When it comes to diversity, plants have mammals beat in unusual features. Plants range from single-celled freshwater algae to giant sequoia trees, which can reach over 350 feet. Plants may be carnivorous in nature, or simply unusual to look at.
Giant Lily Pad
The pad of the giant water lily that grows in the Amazon rain forest of Brazil is the largest lily pad in the world. These pads grow during seasons of widespread flooding that raise the levels of lakes and rivers in the Amazon region. Giant lily pads may grow over 4 feet in size, and may support the weight of several people. Because of their size, the giant lily pads have a vein structure designed for supporting the pad while keeping it flat. The underside of the pad is covered in sharp, toxic spines to protect it from plant-eating fish.
This plant, which is native to rain forests in Sumatra and Borneo, is listed right at the top of almost any list of unusual plants. It has long been listed in the Guinness Book of World Records as the plant with the world's largest bloom. Because the plant is parasitic in nature, it puts out perfume that smells like rotting meat to attract flies. The plant has no leaves, stems or roots, and instead gets its nutrients from the bugs that it traps. The flower is a fleshy color with bumps that resemble acne pustules and a hole in the center that may hold several gallons of water.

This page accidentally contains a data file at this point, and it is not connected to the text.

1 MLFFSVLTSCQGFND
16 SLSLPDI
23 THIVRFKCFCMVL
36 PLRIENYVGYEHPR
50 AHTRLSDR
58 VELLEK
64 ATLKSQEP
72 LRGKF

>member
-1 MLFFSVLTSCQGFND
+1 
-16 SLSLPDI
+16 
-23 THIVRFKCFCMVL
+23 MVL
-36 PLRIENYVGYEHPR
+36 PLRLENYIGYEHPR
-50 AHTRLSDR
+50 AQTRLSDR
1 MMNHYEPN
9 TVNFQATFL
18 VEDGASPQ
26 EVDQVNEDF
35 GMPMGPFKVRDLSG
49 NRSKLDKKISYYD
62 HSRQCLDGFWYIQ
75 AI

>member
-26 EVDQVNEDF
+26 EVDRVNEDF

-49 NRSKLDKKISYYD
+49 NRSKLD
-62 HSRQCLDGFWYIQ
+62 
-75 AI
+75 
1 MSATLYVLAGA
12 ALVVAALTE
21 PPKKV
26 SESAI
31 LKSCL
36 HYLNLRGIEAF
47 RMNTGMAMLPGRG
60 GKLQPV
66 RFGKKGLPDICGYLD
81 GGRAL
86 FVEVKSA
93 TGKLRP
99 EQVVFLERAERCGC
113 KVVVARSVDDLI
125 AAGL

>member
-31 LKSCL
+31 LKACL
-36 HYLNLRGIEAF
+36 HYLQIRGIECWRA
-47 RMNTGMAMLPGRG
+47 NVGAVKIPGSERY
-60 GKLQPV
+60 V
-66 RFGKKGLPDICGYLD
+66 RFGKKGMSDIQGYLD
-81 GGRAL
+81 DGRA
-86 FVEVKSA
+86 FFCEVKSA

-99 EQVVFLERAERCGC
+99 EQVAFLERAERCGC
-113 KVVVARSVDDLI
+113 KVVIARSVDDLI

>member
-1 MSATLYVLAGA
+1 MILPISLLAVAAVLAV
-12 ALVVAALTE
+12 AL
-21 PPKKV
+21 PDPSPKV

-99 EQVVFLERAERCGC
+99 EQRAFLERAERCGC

The flytrap is another carnivorous plant. Although the flytrap has a distinctive root system, it typically lives in poor soil. Healthy fly traps live on a steady diet of insects. The fly trap is known to live in boggy areas of the coastal regions of North and South Carolina. The mouth of the flytrap is a pair of hinged leaves on a stem. Each leaf is ringed by a set of cilia hairs, which overlap like fingers. The fly trap also has a set of trigger hairs along the edge of the mouth. When these trigger hairs are disturbed by an insect, the mouth springs closed and traps that insect inside. If the mouth springs closed on something that is not an insect, it reopens within 12 hours and "spits" out that object. Once the trap closes, it secretes digestive juices that digest the soft inner parts of the bug but leaves the exoskeleton. After 12 days, the fly trap reabsorbs the digestive juices. The remaining exoskeleton blows away in the wind or washes away in the rain.